How on earth did he manage to lose that game against Bernard Tomic? He was completely in command, playing superb, attacking, bold and confident tennis, the kind we don't see regularly enough from the Spaniard. Tomic is wilting at the other end. He's clearly ill and doesn't seem to have any desire or energy for a fight in the Melbourne heat. The crowd is quiet and he's playing passively. I am all green by now and so confident that I stick the lot on Fernando. Tomic calls out the trainer but then refuses his help when he arrives. From that point on, Verdasco disintegrates. Tomic (barely even trying), somehow wins the 3rd set and Verdasco mentally capitulates. He's talking to himself, chuntering at his box, wildly gesticulating with his hands, pulling that inane, wry smile he always pulls when things aren't going his way.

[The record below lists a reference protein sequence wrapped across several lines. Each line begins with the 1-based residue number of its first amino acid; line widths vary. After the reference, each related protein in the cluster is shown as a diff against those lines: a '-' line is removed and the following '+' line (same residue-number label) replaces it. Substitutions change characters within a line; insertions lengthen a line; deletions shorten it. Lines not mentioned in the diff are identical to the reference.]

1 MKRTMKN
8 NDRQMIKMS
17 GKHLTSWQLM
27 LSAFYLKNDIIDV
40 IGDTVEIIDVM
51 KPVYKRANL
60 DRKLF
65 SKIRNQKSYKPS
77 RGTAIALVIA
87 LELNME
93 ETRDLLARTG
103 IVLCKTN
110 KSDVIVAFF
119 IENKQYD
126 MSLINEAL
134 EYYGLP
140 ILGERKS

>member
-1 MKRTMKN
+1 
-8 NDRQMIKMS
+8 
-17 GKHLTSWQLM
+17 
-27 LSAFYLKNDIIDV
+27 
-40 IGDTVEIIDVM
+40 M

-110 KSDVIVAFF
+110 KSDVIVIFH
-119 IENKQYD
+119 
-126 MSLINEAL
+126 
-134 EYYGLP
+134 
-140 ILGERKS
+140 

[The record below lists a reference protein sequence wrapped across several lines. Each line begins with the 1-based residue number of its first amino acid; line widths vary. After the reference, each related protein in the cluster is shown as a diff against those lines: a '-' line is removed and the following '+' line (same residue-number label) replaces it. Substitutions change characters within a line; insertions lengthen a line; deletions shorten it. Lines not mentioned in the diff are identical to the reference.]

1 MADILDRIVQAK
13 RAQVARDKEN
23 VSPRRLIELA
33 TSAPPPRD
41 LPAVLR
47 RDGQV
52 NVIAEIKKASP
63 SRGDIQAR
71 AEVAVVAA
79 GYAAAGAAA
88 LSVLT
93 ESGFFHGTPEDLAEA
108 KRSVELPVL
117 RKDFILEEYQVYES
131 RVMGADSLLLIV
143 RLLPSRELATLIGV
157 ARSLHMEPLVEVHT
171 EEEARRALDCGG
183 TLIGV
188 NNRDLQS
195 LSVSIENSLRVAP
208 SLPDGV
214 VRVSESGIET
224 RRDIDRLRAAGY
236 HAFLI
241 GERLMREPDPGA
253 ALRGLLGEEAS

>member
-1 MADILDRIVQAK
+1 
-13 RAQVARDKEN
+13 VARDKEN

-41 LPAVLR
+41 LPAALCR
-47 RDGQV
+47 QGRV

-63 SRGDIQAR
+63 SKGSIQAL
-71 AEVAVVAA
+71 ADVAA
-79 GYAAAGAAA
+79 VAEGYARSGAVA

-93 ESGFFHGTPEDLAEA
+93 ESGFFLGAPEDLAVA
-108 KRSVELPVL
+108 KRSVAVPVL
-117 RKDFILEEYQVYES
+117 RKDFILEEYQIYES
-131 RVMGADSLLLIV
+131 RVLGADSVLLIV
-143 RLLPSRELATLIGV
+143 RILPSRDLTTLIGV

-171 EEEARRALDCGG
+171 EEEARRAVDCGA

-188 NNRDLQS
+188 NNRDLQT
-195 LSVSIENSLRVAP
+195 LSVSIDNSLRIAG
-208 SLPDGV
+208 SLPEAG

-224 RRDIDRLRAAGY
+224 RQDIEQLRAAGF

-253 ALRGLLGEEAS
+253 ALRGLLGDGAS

Tomic still seems ready to give up but probably just looking at Verdasco's body language is enough to keep him going. He levels it at 2-2 and now Tomic has belief he can win and ups his game. He's now playing Verdasco off the park but despite this, the Spaniard keeps saving break points. I decide to keep all my green on Verdasco as he's playing clutch tennis on his serve, world-class stuff. I remember a year ago at the Australian Open, he almost knocked out Rafa Nadal. He's probably the closest thing to Nadal on the tour, with the way he plays. But he will let you down when you least expect it. Except really, I should say when you MOST expect it - I just keep giving him one more chance to prove me wrong. He didn't.

Jarmilla Gajdosova